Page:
Craft brewers are turning to local farmers, foragers, and fauna to source their ingredients—from persimmons and pumpkins to hops and wild yeast. The “plow-to-pint” movement is giving beers an identity more tied to an area’s soil, climate and terrain, or terroir—much like wine.
“It’s really having a beer that’s unique to the location. To me that’s the most significant thing,” says Jeff Stuffings, founder of Jester King Brewery, about 18 miles southwest of downtown Austin, Texas.
For his beers, Stuffings turns to local farmers and growers for ingredients like figs, melons, grapes, strawberries, and peaches. He also gathers his own yeast, harvesting microbes on lemon bee balm, prickly pear cactus flowers, and other plants growing wild on the brewery property.
The wild yeast is mixed with commercial brewer’s yeast to create a unique yeast strain. Stuffings says the wild yeast adds variable flavors and “interesting mouth feels.”
“The mouth feel is very, very dry. It has a richness and fullness to it,” he adds. “From a sensory perspective, you’re able to tie a beer to the location.”
Supporting Farmers, Others
The local-ingredient movement reflects different factors. Brewers are responding to the demand for local foods. They want to help the local farm economy. And new laws in a number of states—including New York, Maryland, and Virginia—support the use of local ingredients and make it easier for farm-based breweries to expand and serve locally sourced beer.
“A lot of it has to do with the larger ‘buy local’ movement,” says Kevin Atticks, executive director of the Brewers Association of Maryland.
For Fullsteam Brewery, Durham, N.C., the use of local ingredients is tied to creating a “Southern Beer Economy” that supports local farmers, foragers, and agricultural entrepreneurs. The brewery, for example, has used foragers for persimmons, figs, and spicebush berries, also called Appalachian allspice.
Sometimes ingredients appear at the front door. Fullsteam founder Sean Wilson recalls a friend showing up with 100 pounds of Candy Roaster winter squash. “We made a beautiful, malty brown ale using the grilled squash, spicebush berries, and local sugarcane molasses,” Wilson says.
Changes in Laws
The local sourcing trend has accompanied a changing legal landscape. In 2012, Maryland passed a law creating a farm brewery license. Among other things, the license holder can brew up to 15,000 barrels of beer a year—provided it’s made with an ingredient from a Maryland farm, like hops, barley, or fruit. Twelve farm breweries have since emerged, with the total number of craft brewers now 55. More farm breweries are in the works.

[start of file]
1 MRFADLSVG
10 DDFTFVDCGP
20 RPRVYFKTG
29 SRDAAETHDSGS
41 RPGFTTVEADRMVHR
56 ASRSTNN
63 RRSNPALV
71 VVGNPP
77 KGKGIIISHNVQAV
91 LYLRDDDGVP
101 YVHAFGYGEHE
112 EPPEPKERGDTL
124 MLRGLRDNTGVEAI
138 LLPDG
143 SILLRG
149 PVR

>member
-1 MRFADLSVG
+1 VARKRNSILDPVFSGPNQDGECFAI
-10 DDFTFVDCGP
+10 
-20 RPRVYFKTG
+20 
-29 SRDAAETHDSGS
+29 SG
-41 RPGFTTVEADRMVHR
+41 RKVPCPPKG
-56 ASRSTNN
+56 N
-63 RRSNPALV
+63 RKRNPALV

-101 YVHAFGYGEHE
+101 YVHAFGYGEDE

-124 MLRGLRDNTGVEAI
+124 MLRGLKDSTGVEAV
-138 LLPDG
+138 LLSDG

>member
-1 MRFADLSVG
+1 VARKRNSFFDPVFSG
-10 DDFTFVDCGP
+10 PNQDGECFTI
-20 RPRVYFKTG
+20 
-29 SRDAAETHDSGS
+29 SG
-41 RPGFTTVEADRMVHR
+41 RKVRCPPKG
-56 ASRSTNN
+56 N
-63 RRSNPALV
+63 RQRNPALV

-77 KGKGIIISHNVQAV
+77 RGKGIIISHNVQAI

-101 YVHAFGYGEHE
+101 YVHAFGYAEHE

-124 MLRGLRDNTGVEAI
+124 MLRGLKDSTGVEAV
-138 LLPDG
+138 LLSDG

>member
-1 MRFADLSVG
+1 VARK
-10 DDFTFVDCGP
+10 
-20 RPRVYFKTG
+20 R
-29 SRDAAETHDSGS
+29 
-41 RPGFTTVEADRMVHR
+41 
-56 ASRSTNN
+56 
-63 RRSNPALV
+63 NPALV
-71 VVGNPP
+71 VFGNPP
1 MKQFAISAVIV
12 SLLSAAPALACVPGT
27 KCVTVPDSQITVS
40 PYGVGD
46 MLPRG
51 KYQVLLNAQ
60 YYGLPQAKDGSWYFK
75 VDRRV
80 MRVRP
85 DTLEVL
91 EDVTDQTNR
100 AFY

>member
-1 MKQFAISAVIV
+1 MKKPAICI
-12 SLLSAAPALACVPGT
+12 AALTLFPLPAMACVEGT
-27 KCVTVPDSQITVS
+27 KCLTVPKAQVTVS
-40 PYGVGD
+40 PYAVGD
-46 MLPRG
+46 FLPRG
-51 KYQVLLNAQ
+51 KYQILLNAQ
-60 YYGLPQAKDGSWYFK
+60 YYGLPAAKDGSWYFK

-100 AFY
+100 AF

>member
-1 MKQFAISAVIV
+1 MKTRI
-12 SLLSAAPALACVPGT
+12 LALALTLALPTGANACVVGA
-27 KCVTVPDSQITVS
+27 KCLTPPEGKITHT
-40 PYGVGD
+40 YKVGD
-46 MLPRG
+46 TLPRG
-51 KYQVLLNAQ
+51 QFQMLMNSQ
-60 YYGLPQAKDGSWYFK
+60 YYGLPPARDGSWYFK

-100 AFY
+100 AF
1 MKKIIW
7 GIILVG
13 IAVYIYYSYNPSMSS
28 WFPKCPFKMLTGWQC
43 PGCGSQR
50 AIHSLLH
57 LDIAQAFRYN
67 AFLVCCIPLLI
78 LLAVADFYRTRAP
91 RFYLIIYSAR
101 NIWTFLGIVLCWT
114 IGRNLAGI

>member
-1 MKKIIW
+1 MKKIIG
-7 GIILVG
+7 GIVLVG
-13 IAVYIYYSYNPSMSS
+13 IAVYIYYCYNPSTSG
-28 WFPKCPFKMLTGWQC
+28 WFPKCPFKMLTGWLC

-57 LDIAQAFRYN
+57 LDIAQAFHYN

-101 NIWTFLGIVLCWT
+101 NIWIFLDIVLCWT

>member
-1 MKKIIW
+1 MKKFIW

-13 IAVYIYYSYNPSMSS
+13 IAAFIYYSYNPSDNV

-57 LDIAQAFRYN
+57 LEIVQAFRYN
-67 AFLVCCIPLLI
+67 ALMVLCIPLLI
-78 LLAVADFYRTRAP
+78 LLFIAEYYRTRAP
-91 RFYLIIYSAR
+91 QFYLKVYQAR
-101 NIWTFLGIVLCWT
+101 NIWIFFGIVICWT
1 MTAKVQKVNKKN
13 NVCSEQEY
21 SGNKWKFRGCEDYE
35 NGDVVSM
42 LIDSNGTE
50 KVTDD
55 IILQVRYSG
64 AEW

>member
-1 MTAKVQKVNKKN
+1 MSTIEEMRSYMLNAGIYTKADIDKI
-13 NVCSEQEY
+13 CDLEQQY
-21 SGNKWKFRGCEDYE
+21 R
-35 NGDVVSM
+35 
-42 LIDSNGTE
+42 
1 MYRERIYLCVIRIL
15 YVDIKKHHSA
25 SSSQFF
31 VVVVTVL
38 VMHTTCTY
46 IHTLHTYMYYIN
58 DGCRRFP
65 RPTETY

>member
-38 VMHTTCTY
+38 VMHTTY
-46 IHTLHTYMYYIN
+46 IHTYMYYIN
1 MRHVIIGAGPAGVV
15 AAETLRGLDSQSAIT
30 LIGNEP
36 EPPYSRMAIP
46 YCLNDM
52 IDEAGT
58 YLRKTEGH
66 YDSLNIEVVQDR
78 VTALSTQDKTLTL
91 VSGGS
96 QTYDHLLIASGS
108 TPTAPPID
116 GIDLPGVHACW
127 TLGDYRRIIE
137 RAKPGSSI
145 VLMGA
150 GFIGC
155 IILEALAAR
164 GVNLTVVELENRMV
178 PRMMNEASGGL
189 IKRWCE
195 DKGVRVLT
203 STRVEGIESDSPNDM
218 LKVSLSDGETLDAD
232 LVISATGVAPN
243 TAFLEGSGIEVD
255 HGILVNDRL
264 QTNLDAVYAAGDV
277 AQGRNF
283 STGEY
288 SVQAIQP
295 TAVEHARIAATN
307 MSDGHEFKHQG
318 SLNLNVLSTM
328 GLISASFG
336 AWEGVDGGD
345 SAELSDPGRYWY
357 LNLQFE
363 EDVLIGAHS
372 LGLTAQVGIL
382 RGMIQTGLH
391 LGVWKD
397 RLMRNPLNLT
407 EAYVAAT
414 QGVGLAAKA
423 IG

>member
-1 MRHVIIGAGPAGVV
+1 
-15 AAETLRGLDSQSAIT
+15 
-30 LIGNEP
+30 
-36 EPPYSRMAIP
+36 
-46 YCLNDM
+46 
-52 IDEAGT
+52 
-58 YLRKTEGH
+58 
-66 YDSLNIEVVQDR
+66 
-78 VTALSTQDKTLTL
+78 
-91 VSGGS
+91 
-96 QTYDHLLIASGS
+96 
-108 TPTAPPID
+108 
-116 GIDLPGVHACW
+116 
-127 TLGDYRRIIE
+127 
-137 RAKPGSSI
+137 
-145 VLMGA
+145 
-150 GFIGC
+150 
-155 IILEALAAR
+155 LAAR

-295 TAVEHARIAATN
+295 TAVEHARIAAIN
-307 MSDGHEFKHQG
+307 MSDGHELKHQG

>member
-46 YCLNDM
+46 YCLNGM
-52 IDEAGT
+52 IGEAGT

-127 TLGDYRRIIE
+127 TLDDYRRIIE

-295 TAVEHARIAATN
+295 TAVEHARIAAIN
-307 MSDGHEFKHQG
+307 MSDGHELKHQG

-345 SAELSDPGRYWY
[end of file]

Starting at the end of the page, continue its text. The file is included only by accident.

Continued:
In New York, a 2013 farm brewery law created a license that stipulates the beer must be made using New York state-grown farm products. Gov. Andrew Cuomo announced in early December that 43 farm breweries had opened their doors in the past year. The state has 106 licensed farm brewers.
Bruce Zurschmeide and his wife capitalized on a 2014 change in Virginia law that made it easier for farm breweries to open on land zoned for agriculture. The couple’s Dirt Farm Brewing, opened in 2015, is an “extension” of their 400-acre farm in Loudon County, Virginia, over an hour northwest of Washington.
“We were looking for a way to have the land pay for itself,” Zurschmeide says. “We’ve got quite a few recipes that we source from the farm.”
The Peter Peter Pumpkin Ale is popular. A sweet potato stout arrived for Thanksgiving. Zurschmeide has used cherries, peaches, apricots, and plums, too. He grows hops and is testing grain varieties.
The local trend is expected to continue. It has attracted different names: “farm-to-keg,” “farm-to-barrel,” “plow-to-pint,” “ground-to-glass.”
“For sure, you’re going to see more people doing it,” Brett Joyce, president of Rogue Ales & Spirits, Newport, Ore., says. “Brewers are seeing what the consumer wants. People are looking for farmers markets and local. If you can get that through in your beer, there is a story to tell.”
The brewery is a pioneer in local ingredients. Responding to a worldwide hop shortage, Rogue opened a 42-acre “hopyard” in 2008 on the Willamette River, over an hour northeast of Newport.
Today, Rogue Farm grows 42 acres of hops and 20 to 30 acres of other crops including pumpkins, marionberries, hazelnuts, and jalapeño peppers. Rogue operates a 200-acre barley farm about two hours east of Portland, in the Tygh Valley.
At the start of 2016, Rogue unveiled its Hop Family Series of IPAs. The four India Pale Ales showcase the eight varieties of hops grown at Rogue Farms.
To make its Pumpkin Patch Ale, Rogue harvests its pumpkins each fall, chops them up, and roasts them in a mobile oven at its Newport brewery. “It’s the freshest pumpkin beer you can have,” Joyce says.